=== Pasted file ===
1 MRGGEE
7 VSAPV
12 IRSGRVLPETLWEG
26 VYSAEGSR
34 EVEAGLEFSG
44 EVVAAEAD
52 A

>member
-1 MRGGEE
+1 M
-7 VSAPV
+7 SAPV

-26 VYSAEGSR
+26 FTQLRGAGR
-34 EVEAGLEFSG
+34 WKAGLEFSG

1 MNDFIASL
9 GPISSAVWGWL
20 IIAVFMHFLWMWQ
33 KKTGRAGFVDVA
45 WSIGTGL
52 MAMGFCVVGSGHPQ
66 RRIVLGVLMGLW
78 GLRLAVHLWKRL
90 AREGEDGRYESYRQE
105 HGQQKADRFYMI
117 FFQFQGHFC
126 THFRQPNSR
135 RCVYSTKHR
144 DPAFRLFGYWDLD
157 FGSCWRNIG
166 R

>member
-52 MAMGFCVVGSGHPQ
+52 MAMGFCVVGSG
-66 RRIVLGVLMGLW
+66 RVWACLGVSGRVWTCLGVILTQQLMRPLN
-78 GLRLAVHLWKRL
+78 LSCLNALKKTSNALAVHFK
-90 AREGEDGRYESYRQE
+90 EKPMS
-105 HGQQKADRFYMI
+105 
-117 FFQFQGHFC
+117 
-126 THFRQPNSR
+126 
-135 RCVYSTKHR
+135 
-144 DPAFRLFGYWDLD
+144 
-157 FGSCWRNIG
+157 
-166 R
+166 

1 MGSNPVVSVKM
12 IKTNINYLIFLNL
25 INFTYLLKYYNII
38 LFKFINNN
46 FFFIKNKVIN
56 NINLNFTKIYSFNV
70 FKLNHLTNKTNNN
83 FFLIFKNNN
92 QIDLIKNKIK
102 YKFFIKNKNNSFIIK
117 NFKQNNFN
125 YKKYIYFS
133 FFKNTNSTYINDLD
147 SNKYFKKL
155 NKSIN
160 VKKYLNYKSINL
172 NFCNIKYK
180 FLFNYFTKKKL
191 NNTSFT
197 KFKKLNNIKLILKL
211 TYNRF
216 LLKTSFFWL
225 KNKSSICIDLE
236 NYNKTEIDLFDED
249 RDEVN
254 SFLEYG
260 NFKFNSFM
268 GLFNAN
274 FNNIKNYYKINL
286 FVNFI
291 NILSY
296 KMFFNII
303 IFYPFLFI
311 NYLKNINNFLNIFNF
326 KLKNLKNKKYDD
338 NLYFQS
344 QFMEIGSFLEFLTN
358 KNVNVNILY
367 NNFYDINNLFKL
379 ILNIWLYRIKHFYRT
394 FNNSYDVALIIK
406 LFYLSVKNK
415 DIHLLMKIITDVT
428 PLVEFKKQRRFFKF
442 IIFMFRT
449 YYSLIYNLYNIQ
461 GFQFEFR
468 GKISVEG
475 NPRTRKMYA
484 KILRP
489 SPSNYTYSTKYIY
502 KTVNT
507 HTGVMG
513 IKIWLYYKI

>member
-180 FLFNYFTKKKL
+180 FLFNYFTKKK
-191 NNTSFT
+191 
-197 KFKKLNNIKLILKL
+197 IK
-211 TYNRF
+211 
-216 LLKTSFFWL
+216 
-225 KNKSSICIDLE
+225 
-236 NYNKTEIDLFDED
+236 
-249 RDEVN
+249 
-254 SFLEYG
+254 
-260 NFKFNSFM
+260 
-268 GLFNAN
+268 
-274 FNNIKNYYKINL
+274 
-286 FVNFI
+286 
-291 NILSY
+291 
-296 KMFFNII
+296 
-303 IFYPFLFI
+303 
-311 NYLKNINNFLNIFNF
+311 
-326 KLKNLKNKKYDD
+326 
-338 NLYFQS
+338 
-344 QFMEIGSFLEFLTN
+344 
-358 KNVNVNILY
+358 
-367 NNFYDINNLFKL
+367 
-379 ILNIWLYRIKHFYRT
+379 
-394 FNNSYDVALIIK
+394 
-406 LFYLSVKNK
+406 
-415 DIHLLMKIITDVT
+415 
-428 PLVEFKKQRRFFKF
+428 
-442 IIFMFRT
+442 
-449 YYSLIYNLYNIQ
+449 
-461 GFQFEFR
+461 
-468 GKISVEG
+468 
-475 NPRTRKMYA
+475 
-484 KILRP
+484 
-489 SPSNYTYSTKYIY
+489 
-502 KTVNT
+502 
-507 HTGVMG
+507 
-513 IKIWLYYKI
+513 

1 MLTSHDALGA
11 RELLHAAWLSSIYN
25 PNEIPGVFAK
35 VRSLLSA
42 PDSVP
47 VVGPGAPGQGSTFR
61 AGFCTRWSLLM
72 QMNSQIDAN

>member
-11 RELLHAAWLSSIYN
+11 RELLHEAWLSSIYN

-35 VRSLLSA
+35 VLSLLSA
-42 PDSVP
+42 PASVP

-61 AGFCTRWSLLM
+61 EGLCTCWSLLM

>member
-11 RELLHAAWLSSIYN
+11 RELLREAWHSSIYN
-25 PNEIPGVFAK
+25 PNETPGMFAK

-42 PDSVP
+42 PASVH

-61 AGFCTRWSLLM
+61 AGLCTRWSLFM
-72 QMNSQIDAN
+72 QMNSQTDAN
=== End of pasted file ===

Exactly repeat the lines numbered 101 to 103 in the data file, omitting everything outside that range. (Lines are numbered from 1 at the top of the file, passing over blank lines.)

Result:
449 YYSLIYNLYNIQ
461 GFQFEFR
468 GKISVEG